What To Do When Things Get Stale

At some point, everything we’ve built up or worked on will become stale, boring, repetitive. You won’t be excited about it anymore or your enthusiasm for it will come and go in waves.

“Invite chaos in when things get stagnant.” – Sam Ovens

How do you push yourself to keep on going, what keeps you motivated? It’s inevitable that our motivations tend to change over time and as we age. This is also different for everybody so all I can do is speak from my own experience.

I also think we are wired a certain way, based on our astrological makeup.

For me, I have a tendency to lose interest in things I want to learn…quickly. It’s like, I can’t stay still or commit to just getting really good at one thing – I HAVE to know a little bit of everything.

It also has to be creative. Because if it’s not, then I don’t want to keep on doing it.

For example: in astrology, I am a fire sign which indicates my natural disposition for being spontaneous, passionate, creative. Great at initiating things though not necessarily finishing them as fire tends to ‘burn out’.

I guess I am writing this to remind myself that it’s okay to let things go when they aren’t doing anything for you anymore, which also applies to relationships.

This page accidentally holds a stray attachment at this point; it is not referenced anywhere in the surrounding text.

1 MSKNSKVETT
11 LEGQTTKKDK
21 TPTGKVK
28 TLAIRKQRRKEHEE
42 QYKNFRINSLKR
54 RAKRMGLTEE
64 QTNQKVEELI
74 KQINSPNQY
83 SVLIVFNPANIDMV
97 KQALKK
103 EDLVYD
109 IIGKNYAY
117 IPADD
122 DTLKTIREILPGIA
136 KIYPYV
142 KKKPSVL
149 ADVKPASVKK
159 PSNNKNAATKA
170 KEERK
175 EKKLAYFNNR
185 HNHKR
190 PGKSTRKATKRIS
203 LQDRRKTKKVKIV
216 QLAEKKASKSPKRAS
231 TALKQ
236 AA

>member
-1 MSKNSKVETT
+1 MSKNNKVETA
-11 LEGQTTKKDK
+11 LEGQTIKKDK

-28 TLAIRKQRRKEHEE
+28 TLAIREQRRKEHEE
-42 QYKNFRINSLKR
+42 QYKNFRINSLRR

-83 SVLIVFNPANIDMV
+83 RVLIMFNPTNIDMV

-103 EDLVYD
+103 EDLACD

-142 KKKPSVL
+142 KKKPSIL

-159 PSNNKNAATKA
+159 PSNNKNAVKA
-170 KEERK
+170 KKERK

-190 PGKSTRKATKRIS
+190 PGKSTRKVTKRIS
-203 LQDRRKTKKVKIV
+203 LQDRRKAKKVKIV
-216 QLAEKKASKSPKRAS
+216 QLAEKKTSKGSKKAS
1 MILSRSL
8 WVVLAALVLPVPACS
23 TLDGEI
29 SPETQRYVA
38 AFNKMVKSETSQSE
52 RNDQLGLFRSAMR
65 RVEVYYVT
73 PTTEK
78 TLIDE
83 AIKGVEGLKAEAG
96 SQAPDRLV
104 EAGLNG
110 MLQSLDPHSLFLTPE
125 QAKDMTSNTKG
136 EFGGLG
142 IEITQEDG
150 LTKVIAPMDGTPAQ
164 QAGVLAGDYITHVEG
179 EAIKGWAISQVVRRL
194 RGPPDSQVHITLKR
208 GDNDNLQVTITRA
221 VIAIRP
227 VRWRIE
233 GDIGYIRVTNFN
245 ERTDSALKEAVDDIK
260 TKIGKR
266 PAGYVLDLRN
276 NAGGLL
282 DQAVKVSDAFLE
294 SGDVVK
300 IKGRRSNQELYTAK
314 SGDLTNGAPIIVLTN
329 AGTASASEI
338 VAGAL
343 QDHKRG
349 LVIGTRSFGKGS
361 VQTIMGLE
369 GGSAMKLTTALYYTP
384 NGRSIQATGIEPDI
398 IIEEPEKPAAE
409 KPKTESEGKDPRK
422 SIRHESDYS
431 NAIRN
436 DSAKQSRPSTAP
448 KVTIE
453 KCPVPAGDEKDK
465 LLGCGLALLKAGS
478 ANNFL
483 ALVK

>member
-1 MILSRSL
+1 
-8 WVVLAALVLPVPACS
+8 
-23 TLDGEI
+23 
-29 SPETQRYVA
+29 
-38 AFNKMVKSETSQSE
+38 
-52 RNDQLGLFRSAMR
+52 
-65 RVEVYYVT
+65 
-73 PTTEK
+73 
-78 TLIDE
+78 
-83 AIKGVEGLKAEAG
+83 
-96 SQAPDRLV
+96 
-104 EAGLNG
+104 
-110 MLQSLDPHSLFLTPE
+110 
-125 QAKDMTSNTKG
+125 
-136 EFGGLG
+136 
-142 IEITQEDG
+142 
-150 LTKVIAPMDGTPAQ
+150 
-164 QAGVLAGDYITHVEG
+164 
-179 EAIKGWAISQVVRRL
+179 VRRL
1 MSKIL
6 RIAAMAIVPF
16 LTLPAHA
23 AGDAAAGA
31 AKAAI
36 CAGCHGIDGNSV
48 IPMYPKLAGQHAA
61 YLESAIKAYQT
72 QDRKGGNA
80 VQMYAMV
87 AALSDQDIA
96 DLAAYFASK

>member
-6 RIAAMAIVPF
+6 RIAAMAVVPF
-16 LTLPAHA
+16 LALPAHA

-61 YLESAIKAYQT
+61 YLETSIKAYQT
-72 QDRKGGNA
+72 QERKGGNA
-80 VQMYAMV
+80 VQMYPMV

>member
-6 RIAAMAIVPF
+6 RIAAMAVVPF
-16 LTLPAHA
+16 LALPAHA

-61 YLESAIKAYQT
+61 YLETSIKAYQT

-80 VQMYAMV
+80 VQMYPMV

Creating and destroying is a natural act.

Animated gif by me, created in Photoshop.


The Sacrifices of Owning Your Own Business

If you are serious about investing in yourself and owning your own business, then sacrifices have to be made. For me, here are some of the ones that I noticed needed to happen in order for my business to flourish:

  1. Eating out less
  2. Driving less, especially when gas prices are expensive.
  3. Not spending as much money on clothes, new music, going to the movies.
  4. Keeping it basic and only buying the necessities

So where does the money go?

  1. Pay down the credit card you used to purchase stuff for your business
  2. Use the money for advertising your business on Google Ads & Instagram